As climate knowledge, scientific data, and sustainable innovations continue to take shape, so do the terms we use to describe the climate crisis and our climate change mitigation efforts. One relatively recent term in green parlance is climate finance—but what is climate finance exactly, and what implications does it hold for individuals and our global community?
In its most distilled essence, climate finance refers to any financial effort made toward reversing the effects of long-term environmental degradation and making human systems more sustainable.
With some climate finance basics under your belt—and a grasp of why these initiatives are so crucial for our biosphere—you can catalyze your journey towards greener money management for the common good.
Climate Finance 101
Climate finance strives to prioritize the health of the planet and economic prosperity globally for both developed countries and developing countries, in equal measure. Climate finance is comprised of three key elements:
- Incentivizing world governments to make international investments in climate change mitigation
- Striving for green economies that value stewardship and profitability in equal measure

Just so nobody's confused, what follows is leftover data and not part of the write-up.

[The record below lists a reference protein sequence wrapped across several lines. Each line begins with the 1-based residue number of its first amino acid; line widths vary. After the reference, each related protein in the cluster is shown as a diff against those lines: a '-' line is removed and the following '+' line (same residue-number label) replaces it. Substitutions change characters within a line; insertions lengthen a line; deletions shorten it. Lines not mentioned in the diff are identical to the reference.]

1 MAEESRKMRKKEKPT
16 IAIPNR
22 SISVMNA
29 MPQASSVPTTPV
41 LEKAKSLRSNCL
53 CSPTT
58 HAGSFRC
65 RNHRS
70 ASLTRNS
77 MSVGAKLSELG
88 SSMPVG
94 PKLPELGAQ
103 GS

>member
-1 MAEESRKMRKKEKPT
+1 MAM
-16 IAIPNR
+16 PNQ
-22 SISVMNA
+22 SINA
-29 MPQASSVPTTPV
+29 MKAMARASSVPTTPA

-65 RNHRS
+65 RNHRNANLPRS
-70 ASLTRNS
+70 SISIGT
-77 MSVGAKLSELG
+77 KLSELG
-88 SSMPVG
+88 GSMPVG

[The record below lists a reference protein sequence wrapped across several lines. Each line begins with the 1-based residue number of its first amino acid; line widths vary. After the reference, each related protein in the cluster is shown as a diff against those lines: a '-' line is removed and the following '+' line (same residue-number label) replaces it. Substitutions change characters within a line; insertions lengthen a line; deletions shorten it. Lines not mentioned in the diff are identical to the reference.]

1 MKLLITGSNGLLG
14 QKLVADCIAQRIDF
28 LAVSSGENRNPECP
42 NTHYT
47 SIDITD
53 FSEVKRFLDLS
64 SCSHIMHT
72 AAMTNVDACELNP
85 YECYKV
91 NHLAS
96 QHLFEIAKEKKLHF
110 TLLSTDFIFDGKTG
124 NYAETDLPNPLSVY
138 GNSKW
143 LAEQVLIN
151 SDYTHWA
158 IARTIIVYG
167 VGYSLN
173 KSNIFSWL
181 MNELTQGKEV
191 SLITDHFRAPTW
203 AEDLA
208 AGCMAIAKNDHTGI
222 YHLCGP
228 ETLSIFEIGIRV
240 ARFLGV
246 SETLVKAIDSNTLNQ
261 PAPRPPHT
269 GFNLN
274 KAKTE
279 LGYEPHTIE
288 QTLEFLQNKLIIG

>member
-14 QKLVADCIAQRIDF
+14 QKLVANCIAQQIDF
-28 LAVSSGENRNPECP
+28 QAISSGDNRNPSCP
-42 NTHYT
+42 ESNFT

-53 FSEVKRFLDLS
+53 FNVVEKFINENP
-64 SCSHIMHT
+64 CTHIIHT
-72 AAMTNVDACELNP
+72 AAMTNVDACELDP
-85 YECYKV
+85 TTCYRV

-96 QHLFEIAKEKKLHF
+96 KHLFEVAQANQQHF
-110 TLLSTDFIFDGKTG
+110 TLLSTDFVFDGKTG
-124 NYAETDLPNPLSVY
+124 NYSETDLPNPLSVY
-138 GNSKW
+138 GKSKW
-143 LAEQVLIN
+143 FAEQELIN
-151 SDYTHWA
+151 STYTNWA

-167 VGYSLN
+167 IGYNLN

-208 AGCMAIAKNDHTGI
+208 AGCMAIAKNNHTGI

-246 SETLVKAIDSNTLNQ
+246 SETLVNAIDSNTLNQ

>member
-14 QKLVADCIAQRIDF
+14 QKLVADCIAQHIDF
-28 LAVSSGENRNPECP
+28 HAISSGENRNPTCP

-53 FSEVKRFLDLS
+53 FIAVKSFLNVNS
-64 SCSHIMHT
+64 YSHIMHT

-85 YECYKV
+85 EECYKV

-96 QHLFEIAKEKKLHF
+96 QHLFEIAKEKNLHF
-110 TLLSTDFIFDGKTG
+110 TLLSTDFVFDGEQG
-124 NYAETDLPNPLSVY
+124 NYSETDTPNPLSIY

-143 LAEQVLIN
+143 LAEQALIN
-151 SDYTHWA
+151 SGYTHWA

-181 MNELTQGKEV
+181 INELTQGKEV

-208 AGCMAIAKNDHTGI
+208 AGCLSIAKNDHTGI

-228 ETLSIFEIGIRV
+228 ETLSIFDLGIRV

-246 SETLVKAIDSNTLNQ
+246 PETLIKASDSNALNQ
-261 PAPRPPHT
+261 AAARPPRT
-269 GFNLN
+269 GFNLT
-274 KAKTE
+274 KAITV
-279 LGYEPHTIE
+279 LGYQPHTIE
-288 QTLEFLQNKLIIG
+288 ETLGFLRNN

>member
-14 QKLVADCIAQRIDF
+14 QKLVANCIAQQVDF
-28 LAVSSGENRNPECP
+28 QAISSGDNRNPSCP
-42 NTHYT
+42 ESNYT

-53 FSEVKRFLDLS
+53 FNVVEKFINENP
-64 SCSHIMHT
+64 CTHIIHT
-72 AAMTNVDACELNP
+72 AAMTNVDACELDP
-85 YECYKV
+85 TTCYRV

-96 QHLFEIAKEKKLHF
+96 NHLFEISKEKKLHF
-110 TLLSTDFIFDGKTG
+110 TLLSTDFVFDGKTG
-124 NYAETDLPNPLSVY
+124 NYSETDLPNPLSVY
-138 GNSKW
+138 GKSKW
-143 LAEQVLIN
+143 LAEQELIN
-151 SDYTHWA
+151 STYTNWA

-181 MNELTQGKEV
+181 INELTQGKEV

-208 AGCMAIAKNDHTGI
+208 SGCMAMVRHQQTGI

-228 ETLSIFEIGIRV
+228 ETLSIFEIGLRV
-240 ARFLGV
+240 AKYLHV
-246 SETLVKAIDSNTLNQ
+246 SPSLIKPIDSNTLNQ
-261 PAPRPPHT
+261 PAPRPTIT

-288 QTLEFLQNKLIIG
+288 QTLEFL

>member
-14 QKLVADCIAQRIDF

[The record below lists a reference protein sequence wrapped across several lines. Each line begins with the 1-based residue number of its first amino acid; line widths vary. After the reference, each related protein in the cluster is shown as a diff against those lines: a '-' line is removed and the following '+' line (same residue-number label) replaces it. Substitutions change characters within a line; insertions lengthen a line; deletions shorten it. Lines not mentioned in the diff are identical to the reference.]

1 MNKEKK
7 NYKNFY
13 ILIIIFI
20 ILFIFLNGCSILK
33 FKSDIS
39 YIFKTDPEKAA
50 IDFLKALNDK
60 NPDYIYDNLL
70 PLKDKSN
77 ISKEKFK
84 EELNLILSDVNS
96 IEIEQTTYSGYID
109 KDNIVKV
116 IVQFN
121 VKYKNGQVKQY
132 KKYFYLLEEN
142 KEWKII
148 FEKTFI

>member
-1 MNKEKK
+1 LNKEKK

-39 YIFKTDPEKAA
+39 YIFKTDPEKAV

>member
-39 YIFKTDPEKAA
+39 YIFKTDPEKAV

- Encouraging individuals to make financial choices that fuel sustainable development of the economy
From a climate finance perspective, consumers (that’s you!) are a lynchpin that determines whether or not green development succeeds. And if consumers can act collectively, prioritizing environmental considerations in your overall financial goals can help you invest profitably, wisely plan for your financial future, and save money on each purchase you make.
But what does this look like in practice? Individuals can embody climate finance principles by:
- Divesting from your big bank in favor of a sustainable financial services provider
- Investing in green companies or purchasing shares of a green investment fund
- Purchasing products and services from environmentally responsible brands